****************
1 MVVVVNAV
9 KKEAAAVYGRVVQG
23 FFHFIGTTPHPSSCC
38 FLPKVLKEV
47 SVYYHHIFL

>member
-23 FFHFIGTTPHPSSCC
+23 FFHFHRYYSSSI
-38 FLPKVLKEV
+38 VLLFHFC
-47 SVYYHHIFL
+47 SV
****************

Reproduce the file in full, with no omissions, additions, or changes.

1 MVVVVNAV
9 KKEAAAVYGRVVQG
23 FFHFIGTTPHPSSCC
38 FLPKVLKEV
47 SVYYHHIFL

>member
-23 FFHFIGTTPHPSSCC
+23 FFHFHRYYSSSI
-38 FLPKVLKEV
+38 VLLFHFC
-47 SVYYHHIFL
+47 SV